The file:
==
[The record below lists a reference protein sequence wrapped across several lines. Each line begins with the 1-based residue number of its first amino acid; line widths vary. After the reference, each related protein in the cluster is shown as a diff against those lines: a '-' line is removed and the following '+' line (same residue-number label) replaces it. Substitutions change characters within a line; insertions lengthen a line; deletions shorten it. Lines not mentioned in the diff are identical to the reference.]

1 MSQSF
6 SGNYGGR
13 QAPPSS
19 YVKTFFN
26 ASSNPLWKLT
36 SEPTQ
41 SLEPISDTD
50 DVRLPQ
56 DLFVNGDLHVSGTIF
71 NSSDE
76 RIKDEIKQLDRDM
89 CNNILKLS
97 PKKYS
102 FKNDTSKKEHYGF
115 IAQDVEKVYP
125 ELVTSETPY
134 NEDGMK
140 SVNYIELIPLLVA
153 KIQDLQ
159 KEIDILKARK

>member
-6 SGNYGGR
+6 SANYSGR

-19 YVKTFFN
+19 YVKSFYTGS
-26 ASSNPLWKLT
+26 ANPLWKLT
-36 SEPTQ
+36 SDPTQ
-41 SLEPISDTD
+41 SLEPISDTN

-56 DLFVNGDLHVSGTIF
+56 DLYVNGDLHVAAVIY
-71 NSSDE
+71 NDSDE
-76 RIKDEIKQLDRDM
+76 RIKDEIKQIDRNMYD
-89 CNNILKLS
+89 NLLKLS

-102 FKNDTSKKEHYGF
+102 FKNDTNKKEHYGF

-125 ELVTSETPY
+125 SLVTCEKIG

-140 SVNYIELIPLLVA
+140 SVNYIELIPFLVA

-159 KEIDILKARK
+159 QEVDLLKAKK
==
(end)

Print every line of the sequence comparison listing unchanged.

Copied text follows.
[The record below lists a reference protein sequence wrapped across several lines. Each line begins with the 1-based residue number of its first amino acid; line widths vary. After the reference, each related protein in the cluster is shown as a diff against those lines: a '-' line is removed and the following '+' line (same residue-number label) replaces it. Substitutions change characters within a line; insertions lengthen a line; deletions shorten it. Lines not mentioned in the diff are identical to the reference.]

1 MSQSF
6 SGNYGGR
13 QAPPSS
19 YVKTFFN
26 ASSNPLWKLT
36 SEPTQ
41 SLEPISDTD
50 DVRLPQ
56 DLFVNGDLHVSGTIF
71 NSSDE
76 RIKDEIKQLDRDM
89 CNNILKLS
97 PKKYS
102 FKNDTSKKEHYGF
115 IAQDVEKVYP
125 ELVTSETPY
134 NEDGMK
140 SVNYIELIPLLVA
153 KIQDLQ
159 KEIDILKARK

>member
-6 SGNYGGR
+6 SANYSGR

-19 YVKTFFN
+19 YVKSFYTGS
-26 ASSNPLWKLT
+26 ANPLWKLT
-36 SEPTQ
+36 SDPTQ
-41 SLEPISDTD
+41 SLEPISDTN

-56 DLFVNGDLHVSGTIF
+56 DLYVNGDLHVAAVIY
-71 NSSDE
+71 NDSDE
-76 RIKDEIKQLDRDM
+76 RIKDEIKQIDRNMYD
-89 CNNILKLS
+89 NLLKLS

-102 FKNDTSKKEHYGF
+102 FKNDTNKKEHYGF

-125 ELVTSETPY
+125 SLVTCEKIG

-140 SVNYIELIPLLVA
+140 SVNYIELIPFLVA

-159 KEIDILKARK
+159 QEVDLLKAKK